What My 12-Year-Old Abled Niece Taught Me About Inclusion
I grew up under the distinct impression that people were inherently mean and kindness was taught. Having cerebral palsy, a walker, braces and plenty of things that made me different, I figured being teased for my disability was inevitable. It was up to parents, teachers and me to correct the behavior that made me feel bad. However, in 2007, during the peak years of bullying in middle school, my lesson in the importance of inclusion began.
My niece, though not by blood, was born when I was in seventh grade. While I adored her right away, giving her piggyback rides, watching oddly-imagined kids’ shows and playing her favorite board game over and over again, I dreaded the day when she figured out I was different. I dreaded that moment when curiosity twisted into slight embarrassment because I couldn’t keep up. Yet that day hasn’t come. In fact, my niece continues to impress me with how thoughtful, kind, inclusive and curious she is.
There’s been a lot of talk from myself and others about why inclusion and discussing disability is so important for kids. I’ve given myself an honorary teaching certificate as I go around presenting on inclusive methods and their long-term benefits, but it’s time for me to acknowledge that I didn’t truly believe in any of it until I met this kid.
To be fair, I’m biased in favor of my niece being one of the best, but there have been distinct moments when she has showed me just how much she gets it. When she was 4 years old, I was struggling to get her out of a shopping cart, and when a woman approached to see if I needed help, my niece responded, “No, she can do it — just different.” She was right. When she got to school, she would have conversations with me about why some kids like me were pulled out of class, or why some kids had aides when she was willing to help them. A few weeks ago, I had an in-depth political conversation with this 12-year-old kid, who’s already mulling over her platform for her Congressional campaign.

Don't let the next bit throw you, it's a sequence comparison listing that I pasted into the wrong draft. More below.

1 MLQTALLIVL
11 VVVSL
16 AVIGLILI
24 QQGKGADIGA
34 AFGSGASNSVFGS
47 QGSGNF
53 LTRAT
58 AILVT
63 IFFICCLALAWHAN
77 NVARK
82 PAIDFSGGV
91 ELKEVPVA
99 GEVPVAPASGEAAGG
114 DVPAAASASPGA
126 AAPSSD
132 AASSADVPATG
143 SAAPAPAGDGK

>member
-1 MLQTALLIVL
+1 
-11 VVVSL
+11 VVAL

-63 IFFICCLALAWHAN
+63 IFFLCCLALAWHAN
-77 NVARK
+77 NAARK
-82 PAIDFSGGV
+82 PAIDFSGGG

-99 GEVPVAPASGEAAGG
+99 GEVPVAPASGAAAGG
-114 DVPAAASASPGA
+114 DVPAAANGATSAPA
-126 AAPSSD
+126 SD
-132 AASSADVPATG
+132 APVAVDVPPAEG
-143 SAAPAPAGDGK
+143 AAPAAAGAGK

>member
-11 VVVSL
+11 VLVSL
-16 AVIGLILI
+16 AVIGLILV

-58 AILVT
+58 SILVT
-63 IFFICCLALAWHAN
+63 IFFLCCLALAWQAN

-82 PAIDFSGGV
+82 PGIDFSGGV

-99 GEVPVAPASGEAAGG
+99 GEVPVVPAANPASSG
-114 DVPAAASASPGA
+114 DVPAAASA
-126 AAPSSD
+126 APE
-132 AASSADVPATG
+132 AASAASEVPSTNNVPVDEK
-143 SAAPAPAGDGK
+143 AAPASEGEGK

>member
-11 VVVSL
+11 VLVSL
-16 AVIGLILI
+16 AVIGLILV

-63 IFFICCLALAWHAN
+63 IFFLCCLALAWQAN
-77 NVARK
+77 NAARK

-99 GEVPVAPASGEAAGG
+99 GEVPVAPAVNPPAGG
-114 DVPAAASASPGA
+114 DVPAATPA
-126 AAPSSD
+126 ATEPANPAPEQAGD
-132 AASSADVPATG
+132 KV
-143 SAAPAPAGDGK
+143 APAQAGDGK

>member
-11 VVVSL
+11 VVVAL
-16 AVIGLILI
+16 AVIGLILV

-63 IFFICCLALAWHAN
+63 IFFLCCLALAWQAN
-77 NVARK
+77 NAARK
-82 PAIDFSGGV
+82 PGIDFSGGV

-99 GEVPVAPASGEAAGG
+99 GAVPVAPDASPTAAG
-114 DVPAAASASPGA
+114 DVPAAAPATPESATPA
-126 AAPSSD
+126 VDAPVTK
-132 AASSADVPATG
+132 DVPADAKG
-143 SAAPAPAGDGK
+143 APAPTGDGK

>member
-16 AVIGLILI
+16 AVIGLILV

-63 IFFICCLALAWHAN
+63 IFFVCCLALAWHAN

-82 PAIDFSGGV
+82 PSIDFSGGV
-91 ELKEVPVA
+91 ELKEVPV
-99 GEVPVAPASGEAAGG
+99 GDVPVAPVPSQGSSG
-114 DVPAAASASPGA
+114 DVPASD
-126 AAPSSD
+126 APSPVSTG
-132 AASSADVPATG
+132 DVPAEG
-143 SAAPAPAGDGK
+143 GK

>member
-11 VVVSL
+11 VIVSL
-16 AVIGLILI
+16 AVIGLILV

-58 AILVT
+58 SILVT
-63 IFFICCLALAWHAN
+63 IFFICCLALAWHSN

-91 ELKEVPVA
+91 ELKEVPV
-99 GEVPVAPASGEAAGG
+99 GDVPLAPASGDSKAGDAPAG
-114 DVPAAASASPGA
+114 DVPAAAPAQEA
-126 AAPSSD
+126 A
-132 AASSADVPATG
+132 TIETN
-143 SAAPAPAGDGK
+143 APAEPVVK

My niece has shown me that inclusion works. When she meets people from different walks of life, she sees who they are, not what they have. When she thinks about politics, she considers me and her classmates with disabilities. She is proof that people are inherently kind and prejudice is taught.
I believe every child has the potential to grow up maintaining the kindness and curiosity they were born with. It’s up to us as teachers, parents, siblings, news anchors and more to nurture their souls as well as their brains. Have conversations about disability and fight for inclusion in your community. Your child might just be the one to give someone with a disability, a girl whose parents were taken away, a boy who wishes he could wear more pink, any child who is “different” the hope my niece gave me.
Getty photo by Flair Images.